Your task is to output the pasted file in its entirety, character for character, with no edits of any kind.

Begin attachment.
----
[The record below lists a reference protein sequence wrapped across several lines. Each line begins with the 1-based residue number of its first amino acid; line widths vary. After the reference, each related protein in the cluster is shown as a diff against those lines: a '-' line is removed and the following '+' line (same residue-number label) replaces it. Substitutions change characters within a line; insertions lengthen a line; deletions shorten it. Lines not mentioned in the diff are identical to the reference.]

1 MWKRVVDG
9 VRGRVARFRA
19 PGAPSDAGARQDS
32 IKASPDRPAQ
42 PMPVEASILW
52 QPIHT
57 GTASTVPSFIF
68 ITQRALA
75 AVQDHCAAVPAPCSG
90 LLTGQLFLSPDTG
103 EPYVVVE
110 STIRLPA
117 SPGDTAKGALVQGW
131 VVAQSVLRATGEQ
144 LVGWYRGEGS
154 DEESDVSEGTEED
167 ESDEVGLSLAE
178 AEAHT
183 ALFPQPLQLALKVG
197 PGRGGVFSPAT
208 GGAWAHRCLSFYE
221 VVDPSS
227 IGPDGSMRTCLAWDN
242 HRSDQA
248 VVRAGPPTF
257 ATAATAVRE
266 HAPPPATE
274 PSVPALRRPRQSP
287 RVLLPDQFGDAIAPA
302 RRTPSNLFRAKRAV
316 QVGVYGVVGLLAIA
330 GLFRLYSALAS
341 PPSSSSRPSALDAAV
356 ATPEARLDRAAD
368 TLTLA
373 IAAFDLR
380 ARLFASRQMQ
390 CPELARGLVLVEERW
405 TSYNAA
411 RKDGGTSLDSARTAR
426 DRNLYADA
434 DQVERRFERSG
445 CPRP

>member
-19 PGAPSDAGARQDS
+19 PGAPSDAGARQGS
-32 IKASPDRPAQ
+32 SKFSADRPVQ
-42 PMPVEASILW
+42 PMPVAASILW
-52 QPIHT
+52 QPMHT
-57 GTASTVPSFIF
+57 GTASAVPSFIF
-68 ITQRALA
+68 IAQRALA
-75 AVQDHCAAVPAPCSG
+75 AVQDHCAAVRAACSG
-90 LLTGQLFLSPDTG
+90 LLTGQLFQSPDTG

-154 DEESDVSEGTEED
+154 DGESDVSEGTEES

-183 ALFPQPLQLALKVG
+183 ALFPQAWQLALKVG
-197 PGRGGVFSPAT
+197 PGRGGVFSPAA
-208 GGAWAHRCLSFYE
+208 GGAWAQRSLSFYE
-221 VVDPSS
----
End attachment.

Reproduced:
[The record below lists a reference protein sequence wrapped across several lines. Each line begins with the 1-based residue number of its first amino acid; line widths vary. After the reference, each related protein in the cluster is shown as a diff against those lines: a '-' line is removed and the following '+' line (same residue-number label) replaces it. Substitutions change characters within a line; insertions lengthen a line; deletions shorten it. Lines not mentioned in the diff are identical to the reference.]

1 MWKRVVDG
9 VRGRVARFRA
19 PGAPSDAGARQDS
32 IKASPDRPAQ
42 PMPVEASILW
52 QPIHT
57 GTASTVPSFIF
68 ITQRALA
75 AVQDHCAAVPAPCSG
90 LLTGQLFLSPDTG
103 EPYVVVE
110 STIRLPA
117 SPGDTAKGALVQGW
131 VVAQSVLRATGEQ
144 LVGWYRGEGS
154 DEESDVSEGTEED
167 ESDEVGLSLAE
178 AEAHT
183 ALFPQPLQLALKVG
197 PGRGGVFSPAT
208 GGAWAHRCLSFYE
221 VVDPSS
227 IGPDGSMRTCLAWDN
242 HRSDQA
248 VVRAGPPTF
257 ATAATAVRE
266 HAPPPATE
274 PSVPALRRPRQSP
287 RVLLPDQFGDAIAPA
302 RRTPSNLFRAKRAV
316 QVGVYGVVGLLAIA
330 GLFRLYSALAS
341 PPSSSSRPSALDAAV
356 ATPEARLDRAAD
368 TLTLA
373 IAAFDLR
380 ARLFASRQMQ
390 CPELARGLVLVEERW
405 TSYNAA
411 RKDGGTSLDSARTAR
426 DRNLYADA
434 DQVERRFERSG
445 CPRP

>member
-19 PGAPSDAGARQDS
+19 PGAPSDAGARQGS
-32 IKASPDRPAQ
+32 SKFSADRPVQ
-42 PMPVEASILW
+42 PMPVAASILW
-52 QPIHT
+52 QPMHT
-57 GTASTVPSFIF
+57 GTASAVPSFIF
-68 ITQRALA
+68 IAQRALA
-75 AVQDHCAAVPAPCSG
+75 AVQDHCAAVRAACSG
-90 LLTGQLFLSPDTG
+90 LLTGQLFQSPDTG

-154 DEESDVSEGTEED
+154 DGESDVSEGTEES

-183 ALFPQPLQLALKVG
+183 ALFPQAWQLALKVG
-197 PGRGGVFSPAT
+197 PGRGGVFSPAA
-208 GGAWAHRCLSFYE
+208 GGAWAQRSLSFYE
-221 VVDPSS